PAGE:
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Saturday, June 11, 2011

Nursing Cover Tutorial

Before I had my first child, I knew I wanted to try to breastfeed him.  I was not aware how uncomfortable I would feel if I was out in public and needed to do so.  A blanket can help hide what you are doing, but it can be hot and babies learn to pull at it and destroy your sense of modesty.

Right after I had Ryan, a friend of mine who just had a baby as well came over and she got out her nursing cover when it was time for her to feed her son.  I asked her what she was using and where I could get one.  She told me she got it online and that it was about $40.  I was deflated.  I could not swing spending $40 on a nursing cover when I just quit my job to stay home with Ryan.  I asked my friend if I could look at her nursing cover.  After closer inspection, I found that nursing covers are very simple and would be easy to make.

Even if you use fancy fabric, it shouldn't cost more then $10 to make.  The first one I made cost less than $4 with some inexpensive fabric. Below is my handsome little man Evan being a good sport and modeling one I made.


Let me share with you how easy it is to make a nursing cover for yourself or as a gift.

Supplies Needed:
  • 1 yard of fabric (the lighter weight the better to be breathable, just make sure it isn't see through)
  • 1/2 yard of terry cloth for inside corners (optional, but nice to wipe up any spit up)
  • 1 foot of boning (like what is used in corsets) see below
  • Two D-clips.  (These usually come in a four pack).
  • scissors
  • iron
  • sewing machine
  • matching thread
1.  Unfold your yard of fabric.  Cut a 3 inch strip of fabric off the bottom of your fabric lengthwise.  This will be your strap and strap holder.

2.  Fold your 3 inch strip in half with the right side of the fabric inside.  Iron it down to give it a crisp edge.
3.  Sew along the edge of three side of this strap, leave one of the small ends open.

4.  Now cut off a 4 to 5 inch piece from the end that is not sew up.  This will become the portion that you will add the D-rings to.  See picture (ignore fabric below it).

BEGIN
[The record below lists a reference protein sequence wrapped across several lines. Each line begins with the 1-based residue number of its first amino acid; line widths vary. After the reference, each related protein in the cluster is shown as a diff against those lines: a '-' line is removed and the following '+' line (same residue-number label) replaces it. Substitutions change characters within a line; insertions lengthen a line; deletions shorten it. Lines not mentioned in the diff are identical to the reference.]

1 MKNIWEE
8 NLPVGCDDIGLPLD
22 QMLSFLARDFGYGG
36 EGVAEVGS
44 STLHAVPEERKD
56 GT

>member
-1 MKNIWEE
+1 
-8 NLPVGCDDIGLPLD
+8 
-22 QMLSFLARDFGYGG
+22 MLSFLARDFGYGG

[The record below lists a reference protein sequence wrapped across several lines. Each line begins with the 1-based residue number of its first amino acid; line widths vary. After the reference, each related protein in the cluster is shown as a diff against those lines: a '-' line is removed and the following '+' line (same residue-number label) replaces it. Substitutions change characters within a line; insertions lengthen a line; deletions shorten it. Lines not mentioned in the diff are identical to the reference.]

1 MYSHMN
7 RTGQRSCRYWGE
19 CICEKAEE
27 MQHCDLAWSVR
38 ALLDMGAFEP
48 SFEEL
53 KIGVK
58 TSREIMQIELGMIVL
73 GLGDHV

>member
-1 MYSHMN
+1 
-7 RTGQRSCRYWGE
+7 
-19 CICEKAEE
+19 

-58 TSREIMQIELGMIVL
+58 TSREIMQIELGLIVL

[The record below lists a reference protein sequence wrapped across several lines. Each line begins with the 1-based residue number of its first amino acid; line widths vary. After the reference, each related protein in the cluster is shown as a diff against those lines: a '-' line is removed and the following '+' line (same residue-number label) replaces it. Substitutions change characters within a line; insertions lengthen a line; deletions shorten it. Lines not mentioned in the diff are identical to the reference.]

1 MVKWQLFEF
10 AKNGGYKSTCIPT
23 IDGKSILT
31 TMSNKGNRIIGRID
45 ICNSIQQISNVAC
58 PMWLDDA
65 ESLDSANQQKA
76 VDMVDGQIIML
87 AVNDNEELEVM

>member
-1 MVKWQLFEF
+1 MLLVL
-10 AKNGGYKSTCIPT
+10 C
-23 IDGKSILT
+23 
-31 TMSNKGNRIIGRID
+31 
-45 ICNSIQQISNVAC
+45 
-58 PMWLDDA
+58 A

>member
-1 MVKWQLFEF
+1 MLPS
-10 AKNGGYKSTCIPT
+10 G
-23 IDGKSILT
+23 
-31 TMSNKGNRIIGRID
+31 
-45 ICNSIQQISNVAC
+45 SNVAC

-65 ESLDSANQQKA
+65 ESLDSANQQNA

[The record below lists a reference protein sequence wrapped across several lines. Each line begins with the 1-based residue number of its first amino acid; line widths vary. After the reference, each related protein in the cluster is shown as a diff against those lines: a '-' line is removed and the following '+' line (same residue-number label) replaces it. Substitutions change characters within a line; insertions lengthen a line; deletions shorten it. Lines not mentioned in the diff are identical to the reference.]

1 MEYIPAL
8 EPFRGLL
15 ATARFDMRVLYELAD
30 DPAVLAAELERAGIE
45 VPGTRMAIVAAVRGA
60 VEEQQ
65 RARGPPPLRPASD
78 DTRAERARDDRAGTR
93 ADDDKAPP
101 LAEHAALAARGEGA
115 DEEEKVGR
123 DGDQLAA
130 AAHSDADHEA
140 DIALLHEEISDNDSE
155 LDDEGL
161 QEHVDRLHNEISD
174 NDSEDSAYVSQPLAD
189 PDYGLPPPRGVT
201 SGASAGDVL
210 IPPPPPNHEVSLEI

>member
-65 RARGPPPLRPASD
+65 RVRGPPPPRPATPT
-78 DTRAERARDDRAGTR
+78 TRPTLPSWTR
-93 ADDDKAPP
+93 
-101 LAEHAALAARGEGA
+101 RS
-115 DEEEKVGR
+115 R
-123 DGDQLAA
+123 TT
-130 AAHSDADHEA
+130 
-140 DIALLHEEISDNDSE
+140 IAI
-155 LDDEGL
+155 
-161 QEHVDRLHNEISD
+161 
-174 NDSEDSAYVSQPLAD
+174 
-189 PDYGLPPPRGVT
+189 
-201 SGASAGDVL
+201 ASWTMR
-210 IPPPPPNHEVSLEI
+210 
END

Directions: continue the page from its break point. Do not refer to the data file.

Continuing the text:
5.  Take the both strap pieces and work them inside out so that the right side of the fabric is showing.

6.  String two D-rings onto the small piece and fold over.

7.  Sew a line directly below the D-rings so they don't move when the nursing cover is being used.

8.  Put both of these straps to the side for now.

9.  Take your remaining big piece of fabric and fold the two shorter sides and one longer side in a 1/4 of an inch and press with the iron.  Then fold it in another 1/4 of an inch and press with the iron again.  This will give a clean edge to the inside.


10.  Cut a 4 to 5 inch square out of the terry cloth.  The larger you make the square the larger your corner pockets will be.  Then fold over each square.  Check to make sure they fit well in the corners you just pressed down.  If they do, place them inside the corner, with the finished folded edge overlapping the terry cloth. (see below).


11.  Pin the terry cloth to the fabric edges and sew up the each of the folded edges to include the terry cloth triangles.

12.  Now to finish up the remaining long edge.  Fold over this edge a 1/4 of an inch or larger depending on the width of your boning.  Press with the iron.  Fold it another 1/4 of an inch and press with the iron again, then unfold this portion back.

13.  Place the boning under this folded edge in the center of the fabric, with the curve facing down. (This will allow the curve to face in toward the person when finished).  Pin the boning to the fabric.  Sew the portion where the boning is to attach the boning to the fabric.

14.  Fold over the fabric another 1/4 of an inch (you previously ironed it to this point).  Place your rough edge of your strap to the side of the boning and pin down.

15.  Place the small strap with the D-rings on the other side of the boning and pin down.

16.  Sew the length of the fabric to secure the final edge.  Make sure that both straps are securely sew into the edge.

17.  Fold over both straps and sew again so they are facing up when the nursing cover is worn.


It may seem like a ton of steps, but a nursing cover is very easy to make.  I wanted to be thorough and not leave out anything for even the most novice of seamstress.  The terry cloth corners are a nice touch to the nursing covers as you can use it as a pocket to tuck a tissue or bra pad.  Plus, it is nice to have something close to wipe the baby's mouth.  

I'm sorry I don't have a better picture, my model was asleep and I forgot to take another picture before I gave it as a present.

In a few days, I will have one more easy sew baby gift to share with you, but I need to make it first so that I have pictures for the step-by-step tutorial.  If you've ever wanted to make a baby sling, you won't want to miss that tutorial.

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